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I don't see anything wrong with carbon tubulars as everyday wheels.I use Reynolds DV46T carbons with tubulars as my everyday wheels and had never any problems.Changing the tire out when having a flat is even much faster then clinchers.I was worried the first time when I decieded to go tubular but know love it and will purchase a second set tubular carbons again for my everyday ride. ( Bora Ultra's ) I have a set of Fulcrum racing zero clinchers as well but love my carbon rims with tubulars much better since it gives me a total different feel that you just don't get with alumnium clincher rims
And the look factor is so much nicer with the carbon rims and if you get the looks with performance that should make the decision even easier.But hey, that's just me.
 

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Discussion Starter · #7 ·
Frankie13 said:
I don't see anything wrong with carbon tubulars as everyday wheels.I use Reynolds DV46T carbons with tubulars as my everyday wheels and had never any problems.Changing the tire out when having a flat is even much faster then clinchers.I was worried the first time when I decieded to go tubular but know love it and will purchase a second set tubular carbons again for my everyday ride. ( Bora Ultra's ) I have a set of Fulcrum racing zero clinchers as well but love my carbon rims with tubulars much better since it gives me a total different feel that you just don't get with alumnium clincher rims
And the look factor is so much nicer with the carbon rims and if you get the looks with performance that should make the decision even easier.But hey, that's just me.
Do you use Tufo tape to change the tires on the road?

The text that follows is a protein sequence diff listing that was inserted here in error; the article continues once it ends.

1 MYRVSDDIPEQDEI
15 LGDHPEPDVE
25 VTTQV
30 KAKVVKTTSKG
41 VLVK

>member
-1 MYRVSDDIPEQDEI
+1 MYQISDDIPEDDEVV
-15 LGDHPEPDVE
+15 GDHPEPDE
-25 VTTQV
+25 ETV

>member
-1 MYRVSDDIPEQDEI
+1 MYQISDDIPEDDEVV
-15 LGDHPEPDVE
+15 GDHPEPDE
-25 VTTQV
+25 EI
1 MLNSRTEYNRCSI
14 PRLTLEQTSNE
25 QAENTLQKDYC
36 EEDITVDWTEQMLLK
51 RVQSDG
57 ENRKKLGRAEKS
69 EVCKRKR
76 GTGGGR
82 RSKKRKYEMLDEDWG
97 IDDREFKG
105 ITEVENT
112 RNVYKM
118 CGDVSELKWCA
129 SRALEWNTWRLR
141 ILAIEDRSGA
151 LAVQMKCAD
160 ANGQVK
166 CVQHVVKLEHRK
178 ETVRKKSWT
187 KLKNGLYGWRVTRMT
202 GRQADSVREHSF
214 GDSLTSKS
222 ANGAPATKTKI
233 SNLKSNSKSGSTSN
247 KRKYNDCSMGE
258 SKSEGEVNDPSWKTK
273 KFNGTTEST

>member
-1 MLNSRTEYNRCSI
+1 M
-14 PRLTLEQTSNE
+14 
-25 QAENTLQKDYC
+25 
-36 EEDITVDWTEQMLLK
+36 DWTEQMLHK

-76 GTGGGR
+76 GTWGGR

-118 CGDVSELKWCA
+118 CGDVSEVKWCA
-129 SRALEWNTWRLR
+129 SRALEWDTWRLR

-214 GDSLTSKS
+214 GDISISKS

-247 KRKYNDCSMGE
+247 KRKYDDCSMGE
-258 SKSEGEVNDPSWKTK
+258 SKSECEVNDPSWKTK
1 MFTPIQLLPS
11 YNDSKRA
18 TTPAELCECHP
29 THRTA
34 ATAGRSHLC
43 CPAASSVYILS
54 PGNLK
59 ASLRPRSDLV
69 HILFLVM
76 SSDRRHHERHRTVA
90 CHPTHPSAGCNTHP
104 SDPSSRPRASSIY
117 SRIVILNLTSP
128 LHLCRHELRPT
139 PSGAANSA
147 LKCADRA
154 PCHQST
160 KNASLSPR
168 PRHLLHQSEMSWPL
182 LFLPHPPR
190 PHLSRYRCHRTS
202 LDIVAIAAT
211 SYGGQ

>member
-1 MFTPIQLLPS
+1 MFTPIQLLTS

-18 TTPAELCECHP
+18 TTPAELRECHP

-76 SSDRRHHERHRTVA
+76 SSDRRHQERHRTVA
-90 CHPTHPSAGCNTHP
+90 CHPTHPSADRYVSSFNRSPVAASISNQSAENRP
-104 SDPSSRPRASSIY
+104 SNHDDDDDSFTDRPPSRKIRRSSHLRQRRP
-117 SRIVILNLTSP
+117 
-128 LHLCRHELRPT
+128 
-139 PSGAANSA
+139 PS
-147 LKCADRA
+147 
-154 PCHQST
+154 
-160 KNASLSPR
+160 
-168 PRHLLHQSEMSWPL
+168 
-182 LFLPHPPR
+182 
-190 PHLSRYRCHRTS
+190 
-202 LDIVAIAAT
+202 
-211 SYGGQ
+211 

At this point, I'm thinking that I may get a set of tubulars as well as a set of clinchers. That way, I have both and can choose the right wheels for the ride.
 

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No, I haven't had a flat tire yet but I know from when my friend had a flat tire that changing tubular on the road was much faster then a tube for clinchers and with the glue left on the rim the new tire had enough hold that we could finish the ride without slowing down. Since I ride road bikes,I only had one flat tire so far, so I hope it stays like that.
 

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Fwiw

I bought a set of carbon tubulars this spring. Why? Just to try it and to see if it was better than a set of clinchers. Are they? Definitely.....maybe.....I think so.....not really. To be honest, I think they may be slightly better, but I think I'm just trying to convince myself they are since I bought them. I've been using them only up until a month ago, now I go back and forth with my bike fitted with clinchers. As far as flats, I've got 1000 miles on them so far and have yet to have a flat on the road, so I can't comment about swapping one on the road. I will say this much.....the Tufo tape makes it nearly impossible to take the tire off. I switched out a tire (for my own reasons) and the tire was extremely difficult to remove. I fitted my replacement tire with glue, and have had no issues since.